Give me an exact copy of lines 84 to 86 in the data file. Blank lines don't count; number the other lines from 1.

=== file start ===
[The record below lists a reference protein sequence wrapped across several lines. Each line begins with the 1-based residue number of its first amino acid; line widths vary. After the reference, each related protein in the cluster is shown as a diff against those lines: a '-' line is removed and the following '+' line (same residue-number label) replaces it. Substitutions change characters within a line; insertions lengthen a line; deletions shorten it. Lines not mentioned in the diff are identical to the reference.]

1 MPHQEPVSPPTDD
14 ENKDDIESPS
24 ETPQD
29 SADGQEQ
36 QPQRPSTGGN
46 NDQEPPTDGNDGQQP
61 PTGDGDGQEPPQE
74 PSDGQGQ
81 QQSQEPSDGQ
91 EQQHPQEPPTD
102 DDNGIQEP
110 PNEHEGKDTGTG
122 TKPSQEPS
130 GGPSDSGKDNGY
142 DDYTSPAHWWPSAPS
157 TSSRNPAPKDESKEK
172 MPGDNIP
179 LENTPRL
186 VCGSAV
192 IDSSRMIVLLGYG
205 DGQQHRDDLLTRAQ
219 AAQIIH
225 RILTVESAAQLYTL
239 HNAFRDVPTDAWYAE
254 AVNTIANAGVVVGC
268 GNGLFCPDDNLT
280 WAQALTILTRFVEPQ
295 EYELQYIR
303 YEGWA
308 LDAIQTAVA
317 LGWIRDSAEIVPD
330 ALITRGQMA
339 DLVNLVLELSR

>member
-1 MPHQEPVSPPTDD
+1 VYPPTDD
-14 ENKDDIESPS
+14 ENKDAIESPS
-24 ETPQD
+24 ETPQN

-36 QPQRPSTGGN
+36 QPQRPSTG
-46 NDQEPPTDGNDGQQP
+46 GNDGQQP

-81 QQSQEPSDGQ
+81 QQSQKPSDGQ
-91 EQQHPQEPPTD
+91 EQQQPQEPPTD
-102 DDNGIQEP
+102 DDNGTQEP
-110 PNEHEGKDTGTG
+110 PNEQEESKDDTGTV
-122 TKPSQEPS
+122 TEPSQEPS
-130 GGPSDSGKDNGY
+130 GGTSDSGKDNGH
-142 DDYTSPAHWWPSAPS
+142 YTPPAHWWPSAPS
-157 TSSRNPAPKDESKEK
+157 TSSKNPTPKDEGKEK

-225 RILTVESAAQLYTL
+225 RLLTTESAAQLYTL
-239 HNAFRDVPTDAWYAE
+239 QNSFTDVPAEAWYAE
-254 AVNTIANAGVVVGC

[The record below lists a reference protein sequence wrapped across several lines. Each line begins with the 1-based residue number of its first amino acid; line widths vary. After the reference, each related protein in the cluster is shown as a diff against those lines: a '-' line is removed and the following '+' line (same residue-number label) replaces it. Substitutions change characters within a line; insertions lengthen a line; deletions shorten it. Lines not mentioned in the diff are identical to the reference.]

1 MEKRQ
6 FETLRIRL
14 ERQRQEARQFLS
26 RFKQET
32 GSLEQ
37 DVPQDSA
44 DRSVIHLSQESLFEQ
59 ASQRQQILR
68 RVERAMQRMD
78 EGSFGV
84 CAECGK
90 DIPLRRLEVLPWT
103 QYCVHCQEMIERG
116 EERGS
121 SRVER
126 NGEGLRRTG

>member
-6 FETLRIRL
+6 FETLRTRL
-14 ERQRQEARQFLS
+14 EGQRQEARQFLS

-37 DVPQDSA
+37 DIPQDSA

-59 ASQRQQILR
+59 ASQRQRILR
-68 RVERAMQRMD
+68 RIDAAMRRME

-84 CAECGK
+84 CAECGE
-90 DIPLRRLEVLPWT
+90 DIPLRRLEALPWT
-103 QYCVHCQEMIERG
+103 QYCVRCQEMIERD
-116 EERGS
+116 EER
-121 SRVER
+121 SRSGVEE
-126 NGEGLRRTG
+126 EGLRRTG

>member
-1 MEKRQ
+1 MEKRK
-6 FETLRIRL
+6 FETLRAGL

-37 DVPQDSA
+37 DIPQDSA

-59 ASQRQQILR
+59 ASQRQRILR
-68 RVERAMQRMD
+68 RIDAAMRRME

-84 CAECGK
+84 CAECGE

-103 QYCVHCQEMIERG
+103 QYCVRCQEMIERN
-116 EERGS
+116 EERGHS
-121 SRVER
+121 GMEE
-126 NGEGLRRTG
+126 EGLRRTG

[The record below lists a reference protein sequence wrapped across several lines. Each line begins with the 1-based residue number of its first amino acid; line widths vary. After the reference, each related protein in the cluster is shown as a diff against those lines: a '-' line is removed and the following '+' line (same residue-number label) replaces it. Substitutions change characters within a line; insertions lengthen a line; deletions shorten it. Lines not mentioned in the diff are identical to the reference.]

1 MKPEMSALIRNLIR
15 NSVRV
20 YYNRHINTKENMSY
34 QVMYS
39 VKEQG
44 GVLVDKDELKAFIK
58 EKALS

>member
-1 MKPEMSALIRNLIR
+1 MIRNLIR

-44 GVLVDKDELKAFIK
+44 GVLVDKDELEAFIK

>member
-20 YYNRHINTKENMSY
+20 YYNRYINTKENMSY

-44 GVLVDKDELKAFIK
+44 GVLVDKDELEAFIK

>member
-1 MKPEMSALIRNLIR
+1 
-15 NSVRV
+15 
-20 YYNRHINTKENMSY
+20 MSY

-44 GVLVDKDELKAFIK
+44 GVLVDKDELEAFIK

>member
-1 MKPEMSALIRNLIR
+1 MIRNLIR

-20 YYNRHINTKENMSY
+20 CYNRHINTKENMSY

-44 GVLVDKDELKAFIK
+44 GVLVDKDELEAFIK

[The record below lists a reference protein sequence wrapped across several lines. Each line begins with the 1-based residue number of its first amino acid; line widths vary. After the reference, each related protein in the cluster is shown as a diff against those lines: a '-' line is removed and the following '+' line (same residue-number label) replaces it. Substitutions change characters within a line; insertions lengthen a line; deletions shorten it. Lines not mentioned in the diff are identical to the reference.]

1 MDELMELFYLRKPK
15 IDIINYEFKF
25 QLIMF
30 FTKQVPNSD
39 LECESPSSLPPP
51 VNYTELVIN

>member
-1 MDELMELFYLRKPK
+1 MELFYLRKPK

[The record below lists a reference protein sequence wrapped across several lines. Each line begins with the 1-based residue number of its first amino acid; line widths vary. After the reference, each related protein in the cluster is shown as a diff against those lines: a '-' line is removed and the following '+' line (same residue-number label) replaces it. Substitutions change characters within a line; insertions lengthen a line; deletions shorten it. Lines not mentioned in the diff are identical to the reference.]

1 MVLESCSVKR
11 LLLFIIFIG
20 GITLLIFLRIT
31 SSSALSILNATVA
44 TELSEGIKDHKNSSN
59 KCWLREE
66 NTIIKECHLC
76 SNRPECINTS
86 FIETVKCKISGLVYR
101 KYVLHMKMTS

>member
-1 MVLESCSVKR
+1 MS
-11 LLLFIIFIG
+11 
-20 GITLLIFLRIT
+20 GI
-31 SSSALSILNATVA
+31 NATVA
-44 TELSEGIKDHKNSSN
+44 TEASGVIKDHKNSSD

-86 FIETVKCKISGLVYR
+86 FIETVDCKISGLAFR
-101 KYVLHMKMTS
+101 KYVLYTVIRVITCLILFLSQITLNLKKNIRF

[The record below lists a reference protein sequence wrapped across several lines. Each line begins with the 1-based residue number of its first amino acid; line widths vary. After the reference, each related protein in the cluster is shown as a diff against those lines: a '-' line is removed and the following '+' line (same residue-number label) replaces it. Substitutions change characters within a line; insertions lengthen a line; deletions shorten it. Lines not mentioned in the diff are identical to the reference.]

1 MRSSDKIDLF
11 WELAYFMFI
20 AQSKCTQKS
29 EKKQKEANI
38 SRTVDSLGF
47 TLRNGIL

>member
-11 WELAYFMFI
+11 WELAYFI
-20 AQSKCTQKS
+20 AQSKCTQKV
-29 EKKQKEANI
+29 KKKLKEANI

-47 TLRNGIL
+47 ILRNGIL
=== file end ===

>member
-6 FETLRIRL
+6 FETLRTRL